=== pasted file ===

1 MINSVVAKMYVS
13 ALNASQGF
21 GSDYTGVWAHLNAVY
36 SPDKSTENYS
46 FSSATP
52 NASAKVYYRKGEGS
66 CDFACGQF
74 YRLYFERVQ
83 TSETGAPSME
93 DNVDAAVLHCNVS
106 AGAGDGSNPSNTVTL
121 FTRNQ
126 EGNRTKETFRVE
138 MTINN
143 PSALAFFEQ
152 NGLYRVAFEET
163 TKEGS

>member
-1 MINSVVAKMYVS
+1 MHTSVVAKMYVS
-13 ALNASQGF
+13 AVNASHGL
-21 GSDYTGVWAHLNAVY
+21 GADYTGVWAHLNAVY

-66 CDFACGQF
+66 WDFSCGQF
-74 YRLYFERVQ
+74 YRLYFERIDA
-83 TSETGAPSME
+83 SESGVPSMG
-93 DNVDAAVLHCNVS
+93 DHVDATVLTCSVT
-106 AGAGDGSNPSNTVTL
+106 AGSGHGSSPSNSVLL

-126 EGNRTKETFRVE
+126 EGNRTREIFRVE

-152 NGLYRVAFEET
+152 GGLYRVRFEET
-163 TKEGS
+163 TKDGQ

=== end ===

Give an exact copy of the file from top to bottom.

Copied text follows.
1 MINSVVAKMYVS
13 ALNASQGF
21 GSDYTGVWAHLNAVY
36 SPDKSTENYS
46 FSSATP
52 NASAKVYYRKGEGS
66 CDFACGQF
74 YRLYFERVQ
83 TSETGAPSME
93 DNVDAAVLHCNVS
106 AGAGDGSNPSNTVTL
121 FTRNQ
126 EGNRTKETFRVE
138 MTINN
143 PSALAFFEQ
152 NGLYRVAFEET
163 TKEGS

>member
-1 MINSVVAKMYVS
+1 MHTSVVAKMYVS
-13 ALNASQGF
+13 AVNASHGL
-21 GSDYTGVWAHLNAVY
+21 GADYTGVWAHLNAVY

-66 CDFACGQF
+66 WDFSCGQF
-74 YRLYFERVQ
+74 YRLYFERIDA
-83 TSETGAPSME
+83 SESGVPSMG
-93 DNVDAAVLHCNVS
+93 DHVDATVLTCSVT
-106 AGAGDGSNPSNTVTL
+106 AGSGHGSSPSNSVLL

-126 EGNRTKETFRVE
+126 EGNRTREIFRVE

-152 NGLYRVAFEET
+152 GGLYRVRFEET
-163 TKEGS
+163 TKDGQ